Spread­ing the word

Kapi-Mana News - - OPINION -

The pro­posal to close Plim­mer­ton li­brary as a cost­cut­ting mea­sure in Porirua City Coun­cil’s draft long-term plan now ap­pears to be the tip of an ex­ten­sive down­size of the city’s com­mu­nity li­braries.

As we re­ported this week, both Ti­tahi Bay and Pukerua Bay li­braries also face un­cer­tain fu­tures, the for­mer touted to close in six months’ time. Even if it doesn’t, it would have its open hours halved to a seem­ingly point­less six hours a week.

If they all go, it would leave Porirua with its main li­brary and two branches in Can­nons Creek and Whitby – so one in the east and one in the north (though Plim­mer­ton and Pukerua Bay folk would likely con­sider the main city li­brary more lo­cal and ac­ces­si­ble than Whitby’s).

Western ward res­i­dents would have to bus it into the cen­tral city, a prospect that isn’t sit­ting well with mayor Nick Leggett or coun­cil­lor ’Ana Cof­fey. The im­pact of tak­ing the li­brary out of the al­ready de­pressed Ti­tahi Bay shop­ping cen­tre would be very dis­heart­en­ing.

The draft long-term plan would cut down hours, staff and pro­grammes at all the city’s li­braries.

If you’re like me, li­braries are like sports fields, swim­ming pools and Pataka: coun­cil ser­vices that are func­tional, mean­ing­ful and not dead bor­ing (drains, road sur­faces, etc). Know­ing some of our rates go to these things make it a lit­tle eas­ier each time a pay­ment looms.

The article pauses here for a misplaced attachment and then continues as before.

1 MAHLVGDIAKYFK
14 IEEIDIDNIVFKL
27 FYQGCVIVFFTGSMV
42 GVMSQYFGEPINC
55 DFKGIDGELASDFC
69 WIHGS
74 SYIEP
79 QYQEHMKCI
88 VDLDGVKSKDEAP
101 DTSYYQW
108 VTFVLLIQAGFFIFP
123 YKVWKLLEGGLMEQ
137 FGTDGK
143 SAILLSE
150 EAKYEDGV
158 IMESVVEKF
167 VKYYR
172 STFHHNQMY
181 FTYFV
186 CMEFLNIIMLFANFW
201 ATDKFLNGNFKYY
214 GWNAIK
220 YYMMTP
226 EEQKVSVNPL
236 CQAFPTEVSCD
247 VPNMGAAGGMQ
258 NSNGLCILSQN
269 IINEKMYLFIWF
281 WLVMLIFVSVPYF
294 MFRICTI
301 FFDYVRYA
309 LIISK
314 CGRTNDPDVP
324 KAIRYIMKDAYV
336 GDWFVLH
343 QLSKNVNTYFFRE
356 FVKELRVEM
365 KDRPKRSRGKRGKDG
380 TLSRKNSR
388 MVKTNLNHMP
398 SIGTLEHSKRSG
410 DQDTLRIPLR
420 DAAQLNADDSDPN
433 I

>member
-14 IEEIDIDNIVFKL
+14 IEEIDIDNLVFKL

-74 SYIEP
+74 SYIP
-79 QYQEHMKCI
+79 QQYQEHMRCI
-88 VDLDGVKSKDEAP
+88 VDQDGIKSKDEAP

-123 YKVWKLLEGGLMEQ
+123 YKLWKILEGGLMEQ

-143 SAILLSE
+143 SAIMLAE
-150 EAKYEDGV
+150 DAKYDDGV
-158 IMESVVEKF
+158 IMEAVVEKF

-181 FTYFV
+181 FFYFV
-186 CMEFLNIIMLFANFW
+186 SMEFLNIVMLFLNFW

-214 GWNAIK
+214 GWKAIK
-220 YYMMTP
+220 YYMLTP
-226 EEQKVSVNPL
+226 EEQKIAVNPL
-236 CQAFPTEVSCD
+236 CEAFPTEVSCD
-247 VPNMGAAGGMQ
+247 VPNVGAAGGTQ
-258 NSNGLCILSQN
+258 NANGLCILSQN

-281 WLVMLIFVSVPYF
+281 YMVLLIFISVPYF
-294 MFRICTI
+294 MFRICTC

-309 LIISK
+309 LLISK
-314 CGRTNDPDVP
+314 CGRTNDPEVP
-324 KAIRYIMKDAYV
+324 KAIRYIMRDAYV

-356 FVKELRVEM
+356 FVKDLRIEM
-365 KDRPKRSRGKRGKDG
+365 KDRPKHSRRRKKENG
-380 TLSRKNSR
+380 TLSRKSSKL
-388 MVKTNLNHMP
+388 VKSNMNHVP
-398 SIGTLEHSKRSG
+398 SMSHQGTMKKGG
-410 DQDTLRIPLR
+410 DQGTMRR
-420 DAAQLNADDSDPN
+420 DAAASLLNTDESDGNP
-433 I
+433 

Their value is tan­gi­ble – un­less next to no­body is us­ing them.

What trou­bles me is the Ti­tahi Bay clo­sure is ap­par­ently be­ing trig­gered by an ex­pir­ing lease.

Did coun­cil of­fi­cers per­ceive a lack of rage against the Plim­mer­ton clo­sure in Long Term Plan sub­mis­sions and take it as an in­vi­ta­tion to wield the scythe again?

If li­braries are to be closed or con­sol­i­dated, such de­ci­sions should fol­low a wider re­view of the city’s li­brary ser­vices; one that en­gages the com­mu­nity and con­sid­ers pos­si­ble changes in re­gional gov­er­nance – would a ‘‘ su­per-city’’ come with a ‘‘ su­per­li­brary?’’ – vil­lage plan­ning and new tech­nol­ogy.

I agree with Ti­tahi Bay woman Me­lanie Fisher when she says li­braries aren’t just about bor­row­ing books. They are a so­cial space – a com­mu­nity hub and haven – and are among the few where you don’t need to take your wal­let or purse.

A mo­bile li­brary is not a public li­brary, it’s just a van full of books.

Matthew Dal­las, ed­i­tor

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